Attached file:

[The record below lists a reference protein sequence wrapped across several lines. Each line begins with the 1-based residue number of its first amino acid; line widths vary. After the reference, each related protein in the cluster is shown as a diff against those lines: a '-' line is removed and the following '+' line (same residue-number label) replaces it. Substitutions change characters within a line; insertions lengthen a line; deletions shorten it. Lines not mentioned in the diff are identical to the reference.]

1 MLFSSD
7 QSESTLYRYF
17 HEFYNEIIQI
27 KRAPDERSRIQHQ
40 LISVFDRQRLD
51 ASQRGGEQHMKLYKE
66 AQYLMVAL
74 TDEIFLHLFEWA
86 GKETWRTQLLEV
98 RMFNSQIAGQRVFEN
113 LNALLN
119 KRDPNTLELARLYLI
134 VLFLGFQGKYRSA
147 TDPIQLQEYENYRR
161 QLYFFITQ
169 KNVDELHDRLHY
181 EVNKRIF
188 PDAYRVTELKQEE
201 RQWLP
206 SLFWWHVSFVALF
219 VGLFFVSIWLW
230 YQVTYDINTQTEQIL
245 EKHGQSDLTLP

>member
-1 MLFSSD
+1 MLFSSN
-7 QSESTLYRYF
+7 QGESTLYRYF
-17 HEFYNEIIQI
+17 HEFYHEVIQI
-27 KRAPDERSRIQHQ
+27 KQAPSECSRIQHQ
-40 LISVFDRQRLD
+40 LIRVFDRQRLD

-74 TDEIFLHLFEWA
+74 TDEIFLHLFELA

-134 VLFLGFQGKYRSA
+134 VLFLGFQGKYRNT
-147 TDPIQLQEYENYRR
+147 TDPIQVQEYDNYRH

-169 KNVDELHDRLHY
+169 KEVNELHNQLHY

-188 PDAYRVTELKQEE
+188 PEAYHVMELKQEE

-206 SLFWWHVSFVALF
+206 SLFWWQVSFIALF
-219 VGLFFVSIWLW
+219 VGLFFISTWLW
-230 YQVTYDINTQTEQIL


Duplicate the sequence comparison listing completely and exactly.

[The record below lists a reference protein sequence wrapped across several lines. Each line begins with the 1-based residue number of its first amino acid; line widths vary. After the reference, each related protein in the cluster is shown as a diff against those lines: a '-' line is removed and the following '+' line (same residue-number label) replaces it. Substitutions change characters within a line; insertions lengthen a line; deletions shorten it. Lines not mentioned in the diff are identical to the reference.]

1 MLFSSD
7 QSESTLYRYF
17 HEFYNEIIQI
27 KRAPDERSRIQHQ
40 LISVFDRQRLD
51 ASQRGGEQHMKLYKE
66 AQYLMVAL
74 TDEIFLHLFEWA
86 GKETWRTQLLEV
98 RMFNSQIAGQRVFEN
113 LNALLN
119 KRDPNTLELARLYLI
134 VLFLGFQGKYRSA
147 TDPIQLQEYENYRR
161 QLYFFITQ
169 KNVDELHDRLHY
181 EVNKRIF
188 PDAYRVTELKQEE
201 RQWLP
206 SLFWWHVSFVALF
219 VGLFFVSIWLW
230 YQVTYDINTQTEQIL
245 EKHGQSDLTLP

>member
-1 MLFSSD
+1 MLFSSN
-7 QSESTLYRYF
+7 QGESTLYRYF
-17 HEFYNEIIQI
+17 HEFYHEVIQI
-27 KRAPDERSRIQHQ
+27 KQAPSECSRIQHQ
-40 LISVFDRQRLD
+40 LIRVFDRQRLD

-74 TDEIFLHLFEWA
+74 TDEIFLHLFELA

-134 VLFLGFQGKYRSA
+134 VLFLGFQGKYRNT
-147 TDPIQLQEYENYRR
+147 TDPIQVQEYDNYRH

-169 KNVDELHDRLHY
+169 KEVNELHNQLHY

-188 PDAYRVTELKQEE
+188 PEAYHVMELKQEE

-206 SLFWWHVSFVALF
+206 SLFWWQVSFIALF
-219 VGLFFVSIWLW
+219 VGLFFISTWLW
-230 YQVTYDINTQTEQIL